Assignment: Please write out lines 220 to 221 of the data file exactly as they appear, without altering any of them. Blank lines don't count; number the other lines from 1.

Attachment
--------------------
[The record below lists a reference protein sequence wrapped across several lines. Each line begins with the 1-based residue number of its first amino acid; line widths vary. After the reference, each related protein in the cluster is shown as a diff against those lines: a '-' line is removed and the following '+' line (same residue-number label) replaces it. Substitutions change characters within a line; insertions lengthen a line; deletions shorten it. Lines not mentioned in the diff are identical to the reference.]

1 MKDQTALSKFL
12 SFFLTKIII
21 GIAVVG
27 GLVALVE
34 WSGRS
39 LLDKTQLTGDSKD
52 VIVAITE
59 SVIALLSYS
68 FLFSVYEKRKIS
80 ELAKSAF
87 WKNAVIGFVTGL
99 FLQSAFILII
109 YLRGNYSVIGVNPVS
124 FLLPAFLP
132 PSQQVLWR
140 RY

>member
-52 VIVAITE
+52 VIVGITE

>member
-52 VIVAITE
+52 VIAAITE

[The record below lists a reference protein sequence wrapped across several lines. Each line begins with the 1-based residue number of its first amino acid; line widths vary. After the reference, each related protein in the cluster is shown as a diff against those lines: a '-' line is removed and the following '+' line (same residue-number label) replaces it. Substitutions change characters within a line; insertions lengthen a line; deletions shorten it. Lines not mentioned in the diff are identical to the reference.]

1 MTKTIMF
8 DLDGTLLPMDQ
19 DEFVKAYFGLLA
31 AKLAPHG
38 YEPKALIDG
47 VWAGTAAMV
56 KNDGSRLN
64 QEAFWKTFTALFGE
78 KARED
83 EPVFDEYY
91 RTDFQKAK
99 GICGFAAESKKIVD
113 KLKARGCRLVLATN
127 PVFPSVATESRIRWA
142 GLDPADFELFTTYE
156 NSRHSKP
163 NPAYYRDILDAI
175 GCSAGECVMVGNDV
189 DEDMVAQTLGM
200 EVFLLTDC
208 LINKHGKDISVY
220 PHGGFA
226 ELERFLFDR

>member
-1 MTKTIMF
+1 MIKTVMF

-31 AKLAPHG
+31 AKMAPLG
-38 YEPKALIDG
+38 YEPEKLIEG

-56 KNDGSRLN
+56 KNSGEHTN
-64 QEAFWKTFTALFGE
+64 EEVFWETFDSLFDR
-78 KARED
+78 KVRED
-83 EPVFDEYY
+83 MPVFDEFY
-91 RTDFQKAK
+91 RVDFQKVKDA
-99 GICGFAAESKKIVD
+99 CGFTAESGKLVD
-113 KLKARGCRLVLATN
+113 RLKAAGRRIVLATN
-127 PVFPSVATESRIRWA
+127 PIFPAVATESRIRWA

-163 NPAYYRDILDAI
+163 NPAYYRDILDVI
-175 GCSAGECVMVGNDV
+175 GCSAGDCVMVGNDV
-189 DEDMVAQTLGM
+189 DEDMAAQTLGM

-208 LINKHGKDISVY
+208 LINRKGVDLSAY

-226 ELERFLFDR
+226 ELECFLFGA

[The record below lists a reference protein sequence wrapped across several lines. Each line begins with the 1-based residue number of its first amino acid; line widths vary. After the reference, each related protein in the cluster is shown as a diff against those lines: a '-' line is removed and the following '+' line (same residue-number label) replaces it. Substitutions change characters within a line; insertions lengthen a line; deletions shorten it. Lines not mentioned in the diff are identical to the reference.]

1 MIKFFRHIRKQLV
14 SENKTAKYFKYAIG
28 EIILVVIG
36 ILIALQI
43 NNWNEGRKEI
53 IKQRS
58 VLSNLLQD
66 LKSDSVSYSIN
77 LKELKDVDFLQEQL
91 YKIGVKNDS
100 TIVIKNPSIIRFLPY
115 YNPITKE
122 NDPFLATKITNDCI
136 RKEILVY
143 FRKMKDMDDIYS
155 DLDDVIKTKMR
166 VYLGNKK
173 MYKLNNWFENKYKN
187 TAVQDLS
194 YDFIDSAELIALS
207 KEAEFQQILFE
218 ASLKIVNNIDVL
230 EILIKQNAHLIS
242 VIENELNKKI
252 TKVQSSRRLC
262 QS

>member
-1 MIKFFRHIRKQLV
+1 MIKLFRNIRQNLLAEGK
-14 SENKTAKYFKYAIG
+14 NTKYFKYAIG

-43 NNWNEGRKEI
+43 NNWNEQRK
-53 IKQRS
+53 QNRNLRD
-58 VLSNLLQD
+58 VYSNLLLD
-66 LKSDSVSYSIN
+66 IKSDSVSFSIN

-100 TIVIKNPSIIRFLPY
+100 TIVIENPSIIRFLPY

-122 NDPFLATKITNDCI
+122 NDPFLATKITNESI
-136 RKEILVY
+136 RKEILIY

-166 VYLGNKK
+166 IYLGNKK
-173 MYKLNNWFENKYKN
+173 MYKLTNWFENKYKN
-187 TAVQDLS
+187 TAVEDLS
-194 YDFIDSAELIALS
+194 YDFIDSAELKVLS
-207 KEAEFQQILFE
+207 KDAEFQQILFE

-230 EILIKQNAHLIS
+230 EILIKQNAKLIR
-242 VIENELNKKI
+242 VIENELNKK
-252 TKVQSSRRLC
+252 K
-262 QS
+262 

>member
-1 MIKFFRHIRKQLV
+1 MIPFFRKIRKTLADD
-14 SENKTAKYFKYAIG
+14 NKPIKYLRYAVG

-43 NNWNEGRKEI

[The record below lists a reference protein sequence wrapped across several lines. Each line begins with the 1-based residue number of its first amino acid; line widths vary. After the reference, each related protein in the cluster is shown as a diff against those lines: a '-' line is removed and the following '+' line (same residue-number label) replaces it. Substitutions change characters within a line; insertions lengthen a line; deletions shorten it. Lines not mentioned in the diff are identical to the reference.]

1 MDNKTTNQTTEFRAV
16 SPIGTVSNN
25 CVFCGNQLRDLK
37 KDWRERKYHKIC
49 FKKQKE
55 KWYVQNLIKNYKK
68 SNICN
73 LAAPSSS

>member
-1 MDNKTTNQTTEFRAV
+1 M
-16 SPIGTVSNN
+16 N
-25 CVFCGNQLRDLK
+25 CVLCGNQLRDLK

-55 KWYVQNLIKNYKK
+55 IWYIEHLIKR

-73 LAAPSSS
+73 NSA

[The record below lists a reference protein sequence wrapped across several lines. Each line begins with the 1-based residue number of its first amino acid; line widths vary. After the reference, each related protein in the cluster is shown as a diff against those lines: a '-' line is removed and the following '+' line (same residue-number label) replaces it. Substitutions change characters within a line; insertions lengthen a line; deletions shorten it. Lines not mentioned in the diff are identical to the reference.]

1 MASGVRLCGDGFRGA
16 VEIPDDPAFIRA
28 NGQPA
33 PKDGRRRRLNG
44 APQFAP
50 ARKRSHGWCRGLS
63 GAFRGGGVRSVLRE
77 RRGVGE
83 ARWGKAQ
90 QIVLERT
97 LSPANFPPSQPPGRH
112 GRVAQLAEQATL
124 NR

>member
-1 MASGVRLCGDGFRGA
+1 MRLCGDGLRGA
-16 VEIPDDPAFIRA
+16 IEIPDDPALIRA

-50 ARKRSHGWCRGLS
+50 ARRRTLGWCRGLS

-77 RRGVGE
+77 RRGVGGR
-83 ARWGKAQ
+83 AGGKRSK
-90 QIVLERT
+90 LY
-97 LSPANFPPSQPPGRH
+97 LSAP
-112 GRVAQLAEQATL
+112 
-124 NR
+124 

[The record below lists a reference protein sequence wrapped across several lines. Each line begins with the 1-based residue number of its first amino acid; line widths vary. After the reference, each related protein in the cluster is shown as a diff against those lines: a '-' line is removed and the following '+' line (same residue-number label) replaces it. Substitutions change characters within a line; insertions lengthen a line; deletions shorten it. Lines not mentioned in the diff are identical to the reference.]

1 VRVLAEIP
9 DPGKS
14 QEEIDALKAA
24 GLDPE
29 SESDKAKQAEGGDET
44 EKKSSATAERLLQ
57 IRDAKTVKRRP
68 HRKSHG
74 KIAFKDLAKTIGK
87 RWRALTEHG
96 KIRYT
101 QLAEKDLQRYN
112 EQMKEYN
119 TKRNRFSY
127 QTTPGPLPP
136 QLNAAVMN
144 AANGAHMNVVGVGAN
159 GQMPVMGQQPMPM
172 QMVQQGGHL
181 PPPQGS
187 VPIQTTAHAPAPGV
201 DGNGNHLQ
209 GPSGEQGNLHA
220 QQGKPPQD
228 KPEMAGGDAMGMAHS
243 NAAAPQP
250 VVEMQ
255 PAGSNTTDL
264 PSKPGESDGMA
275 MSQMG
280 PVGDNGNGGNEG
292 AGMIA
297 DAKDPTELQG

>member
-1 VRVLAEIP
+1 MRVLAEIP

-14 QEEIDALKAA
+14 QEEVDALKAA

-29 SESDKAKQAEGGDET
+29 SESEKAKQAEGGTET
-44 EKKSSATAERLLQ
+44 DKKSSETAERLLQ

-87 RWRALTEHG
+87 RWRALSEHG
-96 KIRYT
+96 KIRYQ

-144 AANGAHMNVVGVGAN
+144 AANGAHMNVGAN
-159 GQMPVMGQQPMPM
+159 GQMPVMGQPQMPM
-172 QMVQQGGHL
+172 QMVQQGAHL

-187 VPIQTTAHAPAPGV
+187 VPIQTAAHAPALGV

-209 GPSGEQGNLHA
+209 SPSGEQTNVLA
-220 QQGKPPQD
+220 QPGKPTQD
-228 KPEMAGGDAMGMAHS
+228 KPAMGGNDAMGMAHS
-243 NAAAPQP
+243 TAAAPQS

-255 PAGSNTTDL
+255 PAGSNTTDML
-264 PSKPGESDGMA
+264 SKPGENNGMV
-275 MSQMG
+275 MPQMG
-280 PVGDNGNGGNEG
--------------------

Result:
136 QLNAAVMN
144 AANGAHMNVVGVGAN